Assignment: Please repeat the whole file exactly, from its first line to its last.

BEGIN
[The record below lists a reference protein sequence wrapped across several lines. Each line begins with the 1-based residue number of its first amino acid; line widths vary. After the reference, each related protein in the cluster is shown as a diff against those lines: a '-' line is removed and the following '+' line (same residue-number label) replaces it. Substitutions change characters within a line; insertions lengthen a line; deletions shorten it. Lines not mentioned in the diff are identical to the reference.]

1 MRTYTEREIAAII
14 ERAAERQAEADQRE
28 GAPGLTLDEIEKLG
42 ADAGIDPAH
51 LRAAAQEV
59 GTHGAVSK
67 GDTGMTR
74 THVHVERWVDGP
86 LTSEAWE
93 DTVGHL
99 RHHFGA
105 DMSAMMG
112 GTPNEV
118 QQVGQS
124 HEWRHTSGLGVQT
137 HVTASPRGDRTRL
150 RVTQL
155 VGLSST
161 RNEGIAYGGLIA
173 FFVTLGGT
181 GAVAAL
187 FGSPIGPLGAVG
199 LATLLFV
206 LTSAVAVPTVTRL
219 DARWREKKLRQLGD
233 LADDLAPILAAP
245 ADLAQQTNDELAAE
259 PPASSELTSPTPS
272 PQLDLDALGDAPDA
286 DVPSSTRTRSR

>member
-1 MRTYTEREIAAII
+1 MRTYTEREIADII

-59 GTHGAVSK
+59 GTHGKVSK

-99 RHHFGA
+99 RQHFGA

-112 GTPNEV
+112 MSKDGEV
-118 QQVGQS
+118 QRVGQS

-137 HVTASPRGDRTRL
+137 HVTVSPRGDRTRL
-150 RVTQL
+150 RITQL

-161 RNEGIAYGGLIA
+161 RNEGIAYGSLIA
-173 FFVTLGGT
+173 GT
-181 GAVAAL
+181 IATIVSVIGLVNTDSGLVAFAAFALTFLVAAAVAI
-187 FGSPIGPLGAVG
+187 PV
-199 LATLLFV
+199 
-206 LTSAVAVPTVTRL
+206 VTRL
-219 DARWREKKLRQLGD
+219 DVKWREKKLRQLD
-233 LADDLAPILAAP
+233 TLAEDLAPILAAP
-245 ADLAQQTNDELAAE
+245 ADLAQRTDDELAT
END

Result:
[The record below lists a reference protein sequence wrapped across several lines. Each line begins with the 1-based residue number of its first amino acid; line widths vary. After the reference, each related protein in the cluster is shown as a diff against those lines: a '-' line is removed and the following '+' line (same residue-number label) replaces it. Substitutions change characters within a line; insertions lengthen a line; deletions shorten it. Lines not mentioned in the diff are identical to the reference.]

1 MRTYTEREIAAII
14 ERAAERQAEADQRE
28 GAPGLTLDEIEKLG
42 ADAGIDPAH
51 LRAAAQEV
59 GTHGAVSK
67 GDTGMTR
74 THVHVERWVDGP
86 LTSEAWE
93 DTVGHL
99 RHHFGA
105 DMSAMMG
112 GTPNEV
118 QQVGQS
124 HEWRHTSGLGVQT
137 HVTASPRGDRTRL
150 RVTQL
155 VGLSST
161 RNEGIAYGGLIA
173 FFVTLGGT
181 GAVAAL
187 FGSPIGPLGAVG
199 LATLLFV
206 LTSAVAVPTVTRL
219 DARWREKKLRQLGD
233 LADDLAPILAAP
245 ADLAQQTNDELAAE
259 PPASSELTSPTPS
272 PQLDLDALGDAPDA
286 DVPSSTRTRSR

>member
-1 MRTYTEREIAAII
+1 MRTYTEREIADII

-59 GTHGAVSK
+59 GTHGKVSK

-99 RHHFGA
+99 RQHFGA

-112 GTPNEV
+112 MSKDGEV
-118 QQVGQS
+118 QRVGQS

-137 HVTASPRGDRTRL
+137 HVTVSPRGDRTRL
-150 RVTQL
+150 RITQL

-161 RNEGIAYGGLIA
+161 RNEGIAYGSLIA
-173 FFVTLGGT
+173 GT
-181 GAVAAL
+181 IATIVSVIGLVNTDSGLVAFAAFALTFLVAAAVAI
-187 FGSPIGPLGAVG
+187 PV
-199 LATLLFV
+199 
-206 LTSAVAVPTVTRL
+206 VTRL
-219 DARWREKKLRQLGD
+219 DVKWREKKLRQLD
-233 LADDLAPILAAP
+233 TLAEDLAPILAAP
-245 ADLAQQTNDELAAE
+245 ADLAQRTDDELAT